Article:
As a water-soluble B vitamin, the body excretes what is not needed by the body in the urine although small amounts are stored in the liver, heart, and kidneys.
Vitamin B1 can be synthesized by bacteria in the gut but as a water-soluble it is necessary to get this nutrient daily via the diet and especially in times of stress. Anyone who smokes, drinks alcohol consumes coffee or is pregnant needs more thiamine to maintain optimal health.
Beriberi is the disease caused by thiamine deficiency with 3 primary expressions of beriberi: childhood beriberi, wet beriberi, and dry beriberi.
• Childhood beriberi is associated with stunted growth
• Wet beriberi is associated with swelling (edema) in the feet and legs and decreased function of the heart.
• Dry beriberi is associated with weight loss, muscle wasting, and nerve degeneration.
Some other symptoms of vitamin b1 deficiency include:
• Muscle weakness
• Slowed heart rate
• Loss of memory
• Abdominal pain
• Prickling sensation in the legs
• Atrophied muscles
Vitamin B1 deficiency also impacts the functioning of the nerves, brain, and central nervous system and may be helpful in problems that affect the nerves such as multiple sclerosis and neuritis and inflammation of the nerves.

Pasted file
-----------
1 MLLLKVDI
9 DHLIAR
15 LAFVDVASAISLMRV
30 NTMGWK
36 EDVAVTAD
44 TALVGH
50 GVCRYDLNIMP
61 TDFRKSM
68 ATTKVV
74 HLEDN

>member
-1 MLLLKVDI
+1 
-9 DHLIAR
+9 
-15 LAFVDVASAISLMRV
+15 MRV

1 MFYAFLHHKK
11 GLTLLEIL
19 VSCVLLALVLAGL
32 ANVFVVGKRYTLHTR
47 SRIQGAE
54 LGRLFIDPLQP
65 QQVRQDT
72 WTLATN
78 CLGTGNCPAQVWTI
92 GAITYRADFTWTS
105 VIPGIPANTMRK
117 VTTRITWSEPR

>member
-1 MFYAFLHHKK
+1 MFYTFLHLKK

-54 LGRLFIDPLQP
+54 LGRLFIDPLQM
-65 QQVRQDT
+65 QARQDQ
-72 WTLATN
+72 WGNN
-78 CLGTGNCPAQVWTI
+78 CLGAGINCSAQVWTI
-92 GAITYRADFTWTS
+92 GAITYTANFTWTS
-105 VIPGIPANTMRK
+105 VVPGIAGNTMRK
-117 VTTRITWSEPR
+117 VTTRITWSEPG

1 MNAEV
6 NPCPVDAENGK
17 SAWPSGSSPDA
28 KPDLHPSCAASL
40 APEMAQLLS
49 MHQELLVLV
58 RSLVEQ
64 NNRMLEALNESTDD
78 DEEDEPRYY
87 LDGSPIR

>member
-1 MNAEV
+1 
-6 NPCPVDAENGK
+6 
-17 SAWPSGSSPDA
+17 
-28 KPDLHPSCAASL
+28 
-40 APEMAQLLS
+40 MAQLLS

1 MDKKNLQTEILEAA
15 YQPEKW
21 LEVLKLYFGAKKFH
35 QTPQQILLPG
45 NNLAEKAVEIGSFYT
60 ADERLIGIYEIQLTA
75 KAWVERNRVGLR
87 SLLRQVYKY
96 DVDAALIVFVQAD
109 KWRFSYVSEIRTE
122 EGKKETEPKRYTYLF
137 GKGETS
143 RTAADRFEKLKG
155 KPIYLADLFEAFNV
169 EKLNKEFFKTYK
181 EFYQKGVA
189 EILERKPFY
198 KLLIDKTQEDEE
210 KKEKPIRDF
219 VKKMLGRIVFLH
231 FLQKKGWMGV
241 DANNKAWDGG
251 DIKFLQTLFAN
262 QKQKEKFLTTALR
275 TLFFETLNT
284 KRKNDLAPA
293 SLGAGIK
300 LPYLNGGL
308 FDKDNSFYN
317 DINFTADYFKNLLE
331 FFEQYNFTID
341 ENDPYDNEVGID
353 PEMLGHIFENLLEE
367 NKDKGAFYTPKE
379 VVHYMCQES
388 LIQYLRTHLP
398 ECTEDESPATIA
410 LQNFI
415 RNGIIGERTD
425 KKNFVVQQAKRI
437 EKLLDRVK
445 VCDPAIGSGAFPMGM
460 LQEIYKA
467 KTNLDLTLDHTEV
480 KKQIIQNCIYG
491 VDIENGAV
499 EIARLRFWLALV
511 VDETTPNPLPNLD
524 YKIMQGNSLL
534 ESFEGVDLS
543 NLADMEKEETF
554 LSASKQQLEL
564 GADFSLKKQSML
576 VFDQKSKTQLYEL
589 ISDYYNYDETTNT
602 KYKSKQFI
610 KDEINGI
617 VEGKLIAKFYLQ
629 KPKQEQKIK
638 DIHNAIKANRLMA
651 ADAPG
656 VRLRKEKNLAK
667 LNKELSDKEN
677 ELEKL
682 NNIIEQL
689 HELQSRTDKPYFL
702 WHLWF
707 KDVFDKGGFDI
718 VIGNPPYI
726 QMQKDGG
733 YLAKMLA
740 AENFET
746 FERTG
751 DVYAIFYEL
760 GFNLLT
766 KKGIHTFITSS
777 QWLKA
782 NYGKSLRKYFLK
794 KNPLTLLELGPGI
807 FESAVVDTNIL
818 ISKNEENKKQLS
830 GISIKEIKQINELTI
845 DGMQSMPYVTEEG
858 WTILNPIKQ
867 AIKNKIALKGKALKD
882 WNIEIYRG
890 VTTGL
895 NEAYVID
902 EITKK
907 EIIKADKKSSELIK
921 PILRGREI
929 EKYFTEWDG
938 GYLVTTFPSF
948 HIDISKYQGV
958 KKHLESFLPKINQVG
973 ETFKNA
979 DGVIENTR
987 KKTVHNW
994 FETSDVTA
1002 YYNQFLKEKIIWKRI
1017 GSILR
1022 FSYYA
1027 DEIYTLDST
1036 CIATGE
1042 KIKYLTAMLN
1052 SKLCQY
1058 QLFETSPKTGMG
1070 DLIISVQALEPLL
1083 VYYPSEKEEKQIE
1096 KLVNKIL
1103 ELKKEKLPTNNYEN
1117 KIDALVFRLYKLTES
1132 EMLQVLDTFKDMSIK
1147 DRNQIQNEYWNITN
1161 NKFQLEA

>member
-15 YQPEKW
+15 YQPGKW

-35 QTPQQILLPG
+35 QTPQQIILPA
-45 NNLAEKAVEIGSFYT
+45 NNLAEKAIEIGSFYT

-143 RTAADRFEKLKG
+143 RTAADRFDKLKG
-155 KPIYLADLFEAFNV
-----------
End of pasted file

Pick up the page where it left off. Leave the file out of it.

Vitamin B1 plays a role in the synthesis of acetylcholine which is an important neurotransmitter that carries messages between the nerves and muscles.
Vitamin B1 also plays an important role in the development of the myelin sheath and the fatty substance that covers and protects the nerves. If the myelin sheath does not form properly or starts to degenerate due to vitamin B1 deficiency the nerves can become sensitive to inflammation.
As thiamin is involved in energy metabolism and the production of ATP (the bodies usable form of energy) fatigue and tiredness can be a symptom of B1 deficiency.
A diet full of empty calories such as refined sugar, pop, sweets, and processed junk food can lead to vitamin B1 deficiency and any of the symptoms associated with B1 deficiencies.
The best way to improve nutritional levels of vitamin B1 is to eat foods high in B1, remove the empty calorie foods and supplement with vitamin B1 if needed.
Some of the foods highest in B1 Include:
The following foods are good dietary sources of B1 as well
Navy beans, kidney beans, mung beans, peanuts, lima beans
Tuna and yellowfin fish
Eating a nutritious and varied diet full of foods high in Bl is crucial to ensure adequate intake of Bl through the diet.
While the requirements of B1 vary a minimum intake of thiamine for healthy individuals is 2 mg per day but aiming for 10 mg per day is a good insurance level. Higher levels of vitamin B1 and additional supplementation may be useful for individual situations.